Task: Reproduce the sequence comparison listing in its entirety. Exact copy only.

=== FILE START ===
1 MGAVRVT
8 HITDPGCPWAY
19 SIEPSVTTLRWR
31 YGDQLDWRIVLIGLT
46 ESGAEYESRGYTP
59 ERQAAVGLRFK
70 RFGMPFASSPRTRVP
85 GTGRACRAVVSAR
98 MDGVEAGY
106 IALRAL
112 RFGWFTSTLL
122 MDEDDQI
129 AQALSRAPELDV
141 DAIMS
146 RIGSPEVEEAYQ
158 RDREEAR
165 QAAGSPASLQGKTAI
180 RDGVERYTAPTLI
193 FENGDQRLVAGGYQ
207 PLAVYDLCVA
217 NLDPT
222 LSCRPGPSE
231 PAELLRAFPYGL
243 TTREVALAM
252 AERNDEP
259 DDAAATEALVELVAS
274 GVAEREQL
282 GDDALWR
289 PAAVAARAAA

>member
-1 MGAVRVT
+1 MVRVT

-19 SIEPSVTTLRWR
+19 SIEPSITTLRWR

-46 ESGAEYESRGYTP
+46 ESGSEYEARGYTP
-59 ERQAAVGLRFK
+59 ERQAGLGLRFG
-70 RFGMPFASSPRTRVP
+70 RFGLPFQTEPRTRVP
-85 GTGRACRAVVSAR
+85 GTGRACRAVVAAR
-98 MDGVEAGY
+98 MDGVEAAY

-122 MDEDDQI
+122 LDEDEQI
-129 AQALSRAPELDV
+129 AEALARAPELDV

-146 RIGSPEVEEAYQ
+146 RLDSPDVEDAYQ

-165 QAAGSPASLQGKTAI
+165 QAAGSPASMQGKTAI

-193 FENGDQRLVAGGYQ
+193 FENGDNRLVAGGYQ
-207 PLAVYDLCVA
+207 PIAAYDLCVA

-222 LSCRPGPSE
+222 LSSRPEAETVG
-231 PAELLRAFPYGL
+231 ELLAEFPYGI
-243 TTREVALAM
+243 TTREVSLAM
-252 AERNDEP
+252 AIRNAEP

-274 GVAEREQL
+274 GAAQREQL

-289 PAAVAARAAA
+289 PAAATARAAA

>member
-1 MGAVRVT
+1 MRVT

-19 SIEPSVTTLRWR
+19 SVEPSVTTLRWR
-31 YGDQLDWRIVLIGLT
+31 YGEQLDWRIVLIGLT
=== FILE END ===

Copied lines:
1 MGAVRVT
8 HITDPGCPWAY
19 SIEPSVTTLRWR
31 YGDQLDWRIVLIGLT
46 ESGAEYESRGYTP
59 ERQAAVGLRFK
70 RFGMPFASSPRTRVP
85 GTGRACRAVVSAR
98 MDGVEAGY
106 IALRAL
112 RFGWFTSTLL
122 MDEDDQI
129 AQALSRAPELDV
141 DAIMS
146 RIGSPEVEEAYQ
158 RDREEAR
165 QAAGSPASLQGKTAI
180 RDGVERYTAPTLI
193 FENGDQRLVAGGYQ
207 PLAVYDLCVA
217 NLDPT
222 LSCRPGPSE
231 PAELLRAFPYGL
243 TTREVALAM
252 AERNDEP
259 DDAAATEALVELVAS
274 GVAEREQL
282 GDDALWR
289 PAAVAARAAA

>member
-1 MGAVRVT
+1 MVRVT

-19 SIEPSVTTLRWR
+19 SIEPSITTLRWR

-46 ESGAEYESRGYTP
+46 ESGSEYEARGYTP
-59 ERQAAVGLRFK
+59 ERQAGLGLRFG
-70 RFGMPFASSPRTRVP
+70 RFGLPFQTEPRTRVP
-85 GTGRACRAVVSAR
+85 GTGRACRAVVAAR
-98 MDGVEAGY
+98 MDGVEAAY

-122 MDEDDQI
+122 LDEDEQI
-129 AQALSRAPELDV
+129 AEALARAPELDV

-146 RIGSPEVEEAYQ
+146 RLDSPDVEDAYQ

-165 QAAGSPASLQGKTAI
+165 QAAGSPASMQGKTAI

-193 FENGDQRLVAGGYQ
+193 FENGDNRLVAGGYQ
-207 PLAVYDLCVA
+207 PIAAYDLCVA

-222 LSCRPGPSE
+222 LSSRPEAETVG
-231 PAELLRAFPYGL
+231 ELLAEFPYGI
-243 TTREVALAM
+243 TTREVSLAM
-252 AERNDEP
+252 AIRNAEP

-274 GVAEREQL
+274 GAAQREQL

-289 PAAVAARAAA
+289 PAAATARAAA

>member
-1 MGAVRVT
+1 MRVT

-19 SIEPSVTTLRWR
+19 SVEPSVTTLRWR
-31 YGDQLDWRIVLIGLT
+31 YGEQLDWRIVLIGLT